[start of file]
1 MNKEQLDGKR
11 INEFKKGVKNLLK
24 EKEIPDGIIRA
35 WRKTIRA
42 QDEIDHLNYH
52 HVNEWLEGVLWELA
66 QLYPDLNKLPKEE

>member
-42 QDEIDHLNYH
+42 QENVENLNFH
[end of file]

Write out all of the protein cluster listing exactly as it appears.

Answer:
1 MNKEQLDGKR
11 INEFKKGVKNLLK
24 EKEIPDGIIRA
35 WRKTIRA
42 QDEIDHLNYH
52 HVNEWLEGVLWELA
66 QLYPDLNKLPKEE

>member
-42 QDEIDHLNYH
+42 QENVENLNFH